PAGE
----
Women with a Surinamese, Moroccan or Antillean background do relatively well in higher education

Researchers of Erasmus School of Economics have developed the KansenKaart (Opportunities Map). This map shows at neighbourhood level how educational opportunities are distributed in the Netherlands. It shows that there are large differences in educational opportunities in the Netherlands. Not only are there strong regional differences, but demographic aspects such as income and migration background play a big role as well.

Strong relation with household income

The map shows that the chance of obtaining a higher education diploma is strongly related to household income. For example, people in their thirties who grew up in families in the lowest income scale have only a 25% chance of obtaining a higher vocational education diploma (HBO) or higher, while this is 75% for their peers who grew up in the highest income households. For university education, the differences are even greater: for people in their thirties who grew up in the poorest half of all households, the chance of obtaining a university degree is 10%, while for families with the highest incomes, the chance is no less than 50%.

Migration background plays a role 

Thirtysomethings with a migration background are much more likely to come from low-income families than natives. It is therefore not surprising that they lag behind in terms of educational outcomes. Of those in their thirties with a Surinamese or Antillean background, 32% have an HBO diploma or higher and only 13% of them have completed a university education. For people with a Turkish and Moroccan background, these figures are 26% and 9% respectively. For people of native parentage, these figures are much higher: 43% had at least an HBO diploma and 17% a university diploma.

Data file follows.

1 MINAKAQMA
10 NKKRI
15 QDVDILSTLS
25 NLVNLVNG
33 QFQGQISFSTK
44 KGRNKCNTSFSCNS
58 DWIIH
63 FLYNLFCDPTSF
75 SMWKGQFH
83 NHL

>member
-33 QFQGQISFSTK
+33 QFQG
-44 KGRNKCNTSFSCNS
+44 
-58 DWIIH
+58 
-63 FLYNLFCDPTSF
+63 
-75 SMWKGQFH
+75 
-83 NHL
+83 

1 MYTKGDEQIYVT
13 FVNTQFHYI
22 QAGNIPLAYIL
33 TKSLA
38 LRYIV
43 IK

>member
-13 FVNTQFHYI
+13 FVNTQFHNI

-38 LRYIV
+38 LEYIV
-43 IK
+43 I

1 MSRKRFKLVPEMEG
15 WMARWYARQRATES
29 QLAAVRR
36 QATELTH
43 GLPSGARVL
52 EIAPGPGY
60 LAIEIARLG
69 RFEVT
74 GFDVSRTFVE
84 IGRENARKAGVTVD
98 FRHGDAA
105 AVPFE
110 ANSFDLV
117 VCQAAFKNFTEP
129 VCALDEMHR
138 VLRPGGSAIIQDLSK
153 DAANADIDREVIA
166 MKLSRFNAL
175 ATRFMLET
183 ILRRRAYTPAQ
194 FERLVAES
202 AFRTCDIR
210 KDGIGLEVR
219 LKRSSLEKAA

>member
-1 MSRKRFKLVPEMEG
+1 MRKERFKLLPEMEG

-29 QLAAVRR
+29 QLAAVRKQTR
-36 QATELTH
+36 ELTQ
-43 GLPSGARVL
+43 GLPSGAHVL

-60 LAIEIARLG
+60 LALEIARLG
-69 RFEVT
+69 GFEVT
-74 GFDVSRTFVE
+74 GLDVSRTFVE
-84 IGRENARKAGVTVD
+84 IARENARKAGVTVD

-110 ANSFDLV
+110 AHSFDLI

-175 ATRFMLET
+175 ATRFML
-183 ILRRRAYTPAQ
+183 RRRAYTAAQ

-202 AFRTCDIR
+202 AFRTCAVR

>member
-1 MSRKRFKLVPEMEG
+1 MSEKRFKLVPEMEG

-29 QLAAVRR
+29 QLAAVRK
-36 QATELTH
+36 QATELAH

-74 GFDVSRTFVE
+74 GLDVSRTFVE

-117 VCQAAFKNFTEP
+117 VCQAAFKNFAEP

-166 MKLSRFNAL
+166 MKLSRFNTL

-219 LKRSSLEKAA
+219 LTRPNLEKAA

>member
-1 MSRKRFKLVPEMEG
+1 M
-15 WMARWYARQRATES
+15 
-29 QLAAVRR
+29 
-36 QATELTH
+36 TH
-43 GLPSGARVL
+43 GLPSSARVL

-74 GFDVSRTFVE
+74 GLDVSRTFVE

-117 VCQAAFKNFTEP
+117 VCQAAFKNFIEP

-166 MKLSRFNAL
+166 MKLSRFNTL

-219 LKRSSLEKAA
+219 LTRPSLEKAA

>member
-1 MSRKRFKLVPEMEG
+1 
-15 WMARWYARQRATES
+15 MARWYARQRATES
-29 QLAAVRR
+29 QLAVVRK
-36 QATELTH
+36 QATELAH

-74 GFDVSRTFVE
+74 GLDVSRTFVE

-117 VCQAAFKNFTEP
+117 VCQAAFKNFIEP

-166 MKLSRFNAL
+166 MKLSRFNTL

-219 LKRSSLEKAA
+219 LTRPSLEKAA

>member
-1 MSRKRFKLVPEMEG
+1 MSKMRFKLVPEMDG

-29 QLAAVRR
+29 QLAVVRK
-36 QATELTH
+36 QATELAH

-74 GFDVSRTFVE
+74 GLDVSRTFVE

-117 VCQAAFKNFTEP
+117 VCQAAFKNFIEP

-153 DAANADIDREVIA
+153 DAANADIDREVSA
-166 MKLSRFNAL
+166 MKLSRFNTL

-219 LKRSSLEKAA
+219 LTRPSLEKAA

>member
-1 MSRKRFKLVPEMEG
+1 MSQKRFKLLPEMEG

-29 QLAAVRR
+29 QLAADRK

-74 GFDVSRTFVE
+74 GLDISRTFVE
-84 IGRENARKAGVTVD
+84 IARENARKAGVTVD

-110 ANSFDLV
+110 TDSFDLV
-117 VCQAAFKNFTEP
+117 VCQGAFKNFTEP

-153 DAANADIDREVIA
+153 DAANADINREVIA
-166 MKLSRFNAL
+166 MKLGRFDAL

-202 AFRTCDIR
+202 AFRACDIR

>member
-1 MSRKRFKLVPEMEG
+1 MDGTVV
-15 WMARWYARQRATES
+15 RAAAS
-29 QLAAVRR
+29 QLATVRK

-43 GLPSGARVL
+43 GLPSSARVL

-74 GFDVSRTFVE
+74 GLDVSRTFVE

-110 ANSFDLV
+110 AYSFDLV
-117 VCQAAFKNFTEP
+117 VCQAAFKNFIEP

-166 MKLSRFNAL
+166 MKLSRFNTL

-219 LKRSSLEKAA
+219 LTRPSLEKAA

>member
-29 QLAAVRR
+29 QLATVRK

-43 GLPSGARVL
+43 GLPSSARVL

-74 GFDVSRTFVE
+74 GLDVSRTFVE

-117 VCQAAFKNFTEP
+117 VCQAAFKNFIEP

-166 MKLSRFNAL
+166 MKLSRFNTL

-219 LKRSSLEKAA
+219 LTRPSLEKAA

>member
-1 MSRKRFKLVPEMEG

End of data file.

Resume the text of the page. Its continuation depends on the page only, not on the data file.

Women with migrant background do even better than natives 

But if we compare people in their thirties who grew up in families with the same income, we see that people with a migrant background do just as well, or in the case of women even better, than people of native parentage. Antillean and Moroccan women from low-income families are even a few percentage points more likely to have a higher vocational education (HBO) or university degree than their equivalents in the native Dutch population.

According to Bastian Ravesteijn, Assistant Professor of Applied Economics at Erasmus School of Economics, second generation migrants are catching up. ‘First generation migrants have, on average, a low income, even if they have had a high education in their country of origin. Other first-generation migrants had few opportunities to develop themselves in their country of origin. We can see that the second generation is catching up; they more often have a university degree than people of native parentage from families with a similar income. It may well be that many people with a migrant background want to seize their educational opportunities, and that the second generation is succeeding in moving up in the education system compared to their parents. It is not clear whether the Dutch system offers sufficient opportunities and that is why we see these patterns, or whether there are in fact many more people with a migrant background who have the capacities and desire to obtain a higher education diploma, but who are unable to find their way in the education system.’

Assistant professor